Tuesday, 2 October 2018

Syrian Mezze from One Home To Another

Although I no longer work with asylum seekers and refugees in my day job anymore, I quietly when opportunity presents continue to do some volunteer work.  I like that I am still able to tap into skills, knowledge and experience from my previous roles to support individuals who may benefit from them.  I don't boast about it, because I am selfishly doing it for myself.  I want to remain true to myself and to keep myself rooted to the real world.  Its easy to lose sight of reality when your working in a middle class environment where people ponder their first world problems and millennials talk about selfies and social media presence.  Its not my world and I don't actually fit in, so I look for other opportunities to engage with people who keep me grounded.


I have on some occasions had the honour to cook some vegetarian meals that happen to be accidentally vegan for asylum seekers and refugees.  I am pleased share food over smiles. I don't like taking photographs of people there, after all they are people.  However, I do notice that some people are so desperate to take photographs asylum seekers and refugees at event and do not ask for permission, they are showing disrespect.  Some of theses human beings have escaped war, torture, exploitation and much more and do not want their face plastered every where on social media for numerous reasons.  I understand their reservations, but some people continue to see asylum seekers and refugees as a photo opportunity for their website or publication. This kind of charitable work disheartens me. 
Anyway, a little while back we made a mezze of Syrian foods.  Here are just a couple which included Mutabal Shwandar is Beetroot Dip; and Muhammara which is Red Pepper and Walnut Dip.  We also made Kibbeh; Zahra wa Kamoon which is Roasted Cauliflower with Cumin; and Aubergine Maqluba - Upside Down Rice Cake. There was bread and lots of fresh salads. 

I feel at present I can afford and contribute some of the ingredients and share my skills of cooking.  This may not always be the case going forward - but while I can, I am happy to play a small part and eat at their table and listen to their refugee food stories (not those fake food stories that are really adverts promoting a supermarket). 



Mutabal Shwandar is Beetroot Dip
4 beetroots, roasted in oil until soft. Remove the skin and roughly chop. 
2 tablespoons tahini
2 tablespoons natural yogurt
1 garlic clove, crushed
2 tablespoons lemon juice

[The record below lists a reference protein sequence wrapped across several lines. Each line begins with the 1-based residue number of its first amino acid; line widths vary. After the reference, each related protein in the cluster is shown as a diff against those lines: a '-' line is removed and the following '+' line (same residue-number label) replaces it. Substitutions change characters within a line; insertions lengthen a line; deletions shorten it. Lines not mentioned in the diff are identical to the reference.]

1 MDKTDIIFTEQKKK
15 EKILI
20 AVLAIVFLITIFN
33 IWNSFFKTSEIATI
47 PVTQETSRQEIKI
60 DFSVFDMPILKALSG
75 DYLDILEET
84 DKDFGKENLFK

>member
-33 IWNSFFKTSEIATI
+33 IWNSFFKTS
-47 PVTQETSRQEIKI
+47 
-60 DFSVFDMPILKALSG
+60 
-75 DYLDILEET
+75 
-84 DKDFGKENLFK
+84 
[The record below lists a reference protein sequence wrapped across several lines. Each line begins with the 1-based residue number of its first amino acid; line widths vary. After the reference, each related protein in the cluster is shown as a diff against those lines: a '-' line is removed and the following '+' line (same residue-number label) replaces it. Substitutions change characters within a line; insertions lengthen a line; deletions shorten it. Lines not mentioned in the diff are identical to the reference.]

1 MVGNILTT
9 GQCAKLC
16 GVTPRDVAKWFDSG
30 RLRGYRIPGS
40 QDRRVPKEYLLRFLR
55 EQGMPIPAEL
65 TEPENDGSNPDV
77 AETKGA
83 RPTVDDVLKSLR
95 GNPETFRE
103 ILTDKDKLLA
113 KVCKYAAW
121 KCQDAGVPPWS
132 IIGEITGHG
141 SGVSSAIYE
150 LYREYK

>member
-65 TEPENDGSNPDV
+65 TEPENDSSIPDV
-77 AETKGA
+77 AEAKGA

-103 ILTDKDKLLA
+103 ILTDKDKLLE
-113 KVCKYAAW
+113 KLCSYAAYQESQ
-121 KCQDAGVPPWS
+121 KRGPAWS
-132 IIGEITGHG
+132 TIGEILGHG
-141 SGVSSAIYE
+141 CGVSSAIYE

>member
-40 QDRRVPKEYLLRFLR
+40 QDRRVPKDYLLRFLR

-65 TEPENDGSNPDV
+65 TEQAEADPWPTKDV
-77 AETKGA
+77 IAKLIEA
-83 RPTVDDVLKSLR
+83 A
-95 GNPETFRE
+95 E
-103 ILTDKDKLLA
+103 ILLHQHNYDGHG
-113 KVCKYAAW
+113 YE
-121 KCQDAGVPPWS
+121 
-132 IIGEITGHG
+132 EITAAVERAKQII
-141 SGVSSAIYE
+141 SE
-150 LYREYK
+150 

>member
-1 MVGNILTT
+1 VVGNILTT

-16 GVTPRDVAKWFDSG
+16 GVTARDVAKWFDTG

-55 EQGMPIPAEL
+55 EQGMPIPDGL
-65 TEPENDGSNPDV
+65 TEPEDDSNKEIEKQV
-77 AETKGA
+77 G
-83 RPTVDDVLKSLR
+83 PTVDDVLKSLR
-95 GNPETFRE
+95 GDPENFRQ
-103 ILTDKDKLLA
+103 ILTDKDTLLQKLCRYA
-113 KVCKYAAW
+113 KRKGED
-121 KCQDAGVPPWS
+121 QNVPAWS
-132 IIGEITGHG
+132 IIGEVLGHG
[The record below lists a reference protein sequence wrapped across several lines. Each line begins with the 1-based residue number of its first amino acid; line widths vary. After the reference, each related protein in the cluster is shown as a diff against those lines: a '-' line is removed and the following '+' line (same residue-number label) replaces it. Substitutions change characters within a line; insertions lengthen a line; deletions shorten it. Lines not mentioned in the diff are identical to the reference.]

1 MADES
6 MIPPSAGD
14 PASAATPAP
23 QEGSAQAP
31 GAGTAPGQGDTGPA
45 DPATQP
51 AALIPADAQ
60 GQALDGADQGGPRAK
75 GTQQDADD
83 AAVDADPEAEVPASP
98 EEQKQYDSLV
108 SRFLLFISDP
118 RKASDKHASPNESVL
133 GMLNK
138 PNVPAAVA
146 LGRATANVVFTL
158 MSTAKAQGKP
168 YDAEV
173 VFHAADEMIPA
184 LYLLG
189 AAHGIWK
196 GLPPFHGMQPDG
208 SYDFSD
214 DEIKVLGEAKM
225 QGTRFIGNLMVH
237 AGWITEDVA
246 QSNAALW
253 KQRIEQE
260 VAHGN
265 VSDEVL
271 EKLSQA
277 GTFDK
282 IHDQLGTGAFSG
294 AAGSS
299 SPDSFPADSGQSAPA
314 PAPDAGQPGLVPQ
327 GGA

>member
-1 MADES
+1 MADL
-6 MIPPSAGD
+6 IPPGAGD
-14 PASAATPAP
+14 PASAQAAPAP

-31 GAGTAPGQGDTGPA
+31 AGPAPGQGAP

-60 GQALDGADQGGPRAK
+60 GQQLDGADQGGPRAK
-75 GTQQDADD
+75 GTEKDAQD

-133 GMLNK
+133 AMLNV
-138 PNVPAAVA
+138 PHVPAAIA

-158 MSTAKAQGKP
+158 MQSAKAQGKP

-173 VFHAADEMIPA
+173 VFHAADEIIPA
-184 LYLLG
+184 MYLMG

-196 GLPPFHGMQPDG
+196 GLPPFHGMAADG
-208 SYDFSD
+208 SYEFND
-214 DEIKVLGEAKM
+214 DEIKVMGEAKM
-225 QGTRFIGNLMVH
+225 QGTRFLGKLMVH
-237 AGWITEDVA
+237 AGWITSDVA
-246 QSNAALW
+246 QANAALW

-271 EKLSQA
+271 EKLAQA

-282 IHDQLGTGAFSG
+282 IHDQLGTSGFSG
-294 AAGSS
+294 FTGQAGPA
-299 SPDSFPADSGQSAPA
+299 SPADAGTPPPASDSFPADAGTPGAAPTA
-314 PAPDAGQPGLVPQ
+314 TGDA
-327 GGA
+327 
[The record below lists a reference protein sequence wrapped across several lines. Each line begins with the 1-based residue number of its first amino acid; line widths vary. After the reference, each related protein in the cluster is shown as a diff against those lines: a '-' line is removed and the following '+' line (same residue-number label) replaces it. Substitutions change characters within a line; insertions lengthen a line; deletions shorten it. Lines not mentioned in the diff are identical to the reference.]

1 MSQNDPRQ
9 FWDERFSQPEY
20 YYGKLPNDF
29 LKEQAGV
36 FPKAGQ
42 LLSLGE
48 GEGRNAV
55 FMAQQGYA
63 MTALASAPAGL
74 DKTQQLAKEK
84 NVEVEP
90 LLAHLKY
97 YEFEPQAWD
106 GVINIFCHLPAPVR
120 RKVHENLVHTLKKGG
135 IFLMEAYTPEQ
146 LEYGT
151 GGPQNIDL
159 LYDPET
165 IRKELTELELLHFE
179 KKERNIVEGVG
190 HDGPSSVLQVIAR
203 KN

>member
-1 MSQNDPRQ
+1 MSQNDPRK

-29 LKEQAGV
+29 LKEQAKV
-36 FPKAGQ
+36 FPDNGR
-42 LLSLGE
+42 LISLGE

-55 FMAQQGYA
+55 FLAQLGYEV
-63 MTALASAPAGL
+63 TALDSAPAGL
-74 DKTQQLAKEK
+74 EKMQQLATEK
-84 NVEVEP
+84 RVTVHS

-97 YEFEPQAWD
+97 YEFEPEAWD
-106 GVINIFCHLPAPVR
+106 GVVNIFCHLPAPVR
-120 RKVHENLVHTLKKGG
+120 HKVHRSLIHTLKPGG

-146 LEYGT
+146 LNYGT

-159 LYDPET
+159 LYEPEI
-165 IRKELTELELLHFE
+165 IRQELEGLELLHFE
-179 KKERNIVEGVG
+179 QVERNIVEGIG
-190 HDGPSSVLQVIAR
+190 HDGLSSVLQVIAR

Salt and pepper to taste
Parsley for garnish
Method
Transfer all the ingredients, except for the parsley to a food processor and blend until you have a smooth dip.
Taste and adjust seasoning if necessary, 
Transfer to a dish and garnish with parsley 
Muhammara which is Red Pepper and Walnut Dip
200g of chargrilled peppers
1 red chilli
80g walnuts, toasted (keep one back for decoration)
1 tablespoon red pepper paste
1 garlic clove, crushed
1 tablespoon pomegranate molasses
2 tablespoons olive oil, plus extra for drizzling.
Salt and pepper to taste
Method
Blend all the ingredients together in a food processor.
Taste and adjust seasoning if necessary and drizzle wit olive oil.

Zahra wa Kamoon which is Roasted Cauliflower with Cumin
1 medium cauliflower, florets
olive oil for roasting
Fro the dressing
1 garlic clove, crushed
1/2 teaspoon sea salt
2 tablespoons extra virgin olive oil
2 tablespoons lemon juice
1 teaspoon ground cumin
Method
Roast the cauliflower florets in the olive oil  seasoned with a little salt and pepper at 180oc/Gas mark 4.
While the cauliflower is roasting, make the dressing by whisking together the garlic, olive oil, lemon juice and cumin.
When the cauliflower is ready, pour over the dressing and stir gently to coat.
Serve
You can find similar recipes in Syria Recipes from Home by Itab Azzam and Dina Mousawi

8 comments:

  1. Those all look tasty and worth trying!

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  2. These look lovely and definitely going to try some. Well done on continuing to work with the refugees.

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  3. Good work! As a volunteer, and for the mezzes! Love both!

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  4. These dips look lovely, and it's great that you do voluntary work with refugees.

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